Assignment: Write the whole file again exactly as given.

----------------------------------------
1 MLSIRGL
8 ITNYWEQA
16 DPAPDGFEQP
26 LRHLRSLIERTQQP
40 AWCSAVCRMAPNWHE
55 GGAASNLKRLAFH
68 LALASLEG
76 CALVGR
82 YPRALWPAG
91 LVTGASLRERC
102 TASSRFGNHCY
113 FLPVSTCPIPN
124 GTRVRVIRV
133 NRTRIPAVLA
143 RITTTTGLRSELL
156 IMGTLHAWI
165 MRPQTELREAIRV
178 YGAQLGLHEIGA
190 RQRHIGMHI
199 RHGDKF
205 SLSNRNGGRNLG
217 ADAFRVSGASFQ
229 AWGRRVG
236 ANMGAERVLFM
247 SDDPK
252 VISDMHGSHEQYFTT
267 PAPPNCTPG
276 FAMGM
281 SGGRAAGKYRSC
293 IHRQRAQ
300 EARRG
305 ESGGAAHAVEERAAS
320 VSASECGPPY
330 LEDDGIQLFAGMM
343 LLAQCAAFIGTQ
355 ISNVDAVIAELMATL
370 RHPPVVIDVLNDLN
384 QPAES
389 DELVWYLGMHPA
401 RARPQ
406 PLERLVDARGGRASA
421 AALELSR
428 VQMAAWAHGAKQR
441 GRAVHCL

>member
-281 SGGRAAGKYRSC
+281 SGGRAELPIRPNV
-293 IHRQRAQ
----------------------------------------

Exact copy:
1 MLSIRGL
8 ITNYWEQA
16 DPAPDGFEQP
26 LRHLRSLIERTQQP
40 AWCSAVCRMAPNWHE
55 GGAASNLKRLAFH
68 LALASLEG
76 CALVGR
82 YPRALWPAG
91 LVTGASLRERC
102 TASSRFGNHCY
113 FLPVSTCPIPN
124 GTRVRVIRV
133 NRTRIPAVLA
143 RITTTTGLRSELL
156 IMGTLHAWI
165 MRPQTELREAIRV
178 YGAQLGLHEIGA
190 RQRHIGMHI
199 RHGDKF
205 SLSNRNGGRNLG
217 ADAFRVSGASFQ
229 AWGRRVG
236 ANMGAERVLFM
247 SDDPK
252 VISDMHGSHEQYFTT
267 PAPPNCTPG
276 FAMGM
281 SGGRAAGKYRSC
293 IHRQRAQ
300 EARRG
305 ESGGAAHAVEERAAS
320 VSASECGPPY
330 LEDDGIQLFAGMM
343 LLAQCAAFIGTQ
355 ISNVDAVIAELMATL
370 RHPPVVIDVLNDLN
384 QPAES
389 DELVWYLGMHPA
401 RARPQ
406 PLERLVDARGGRASA
421 AALELSR
428 VQMAAWAHGAKQR
441 GRAVHCL

>member
-281 SGGRAAGKYRSC
+281 SGGRAELPIRPNV
-293 IHRQRAQ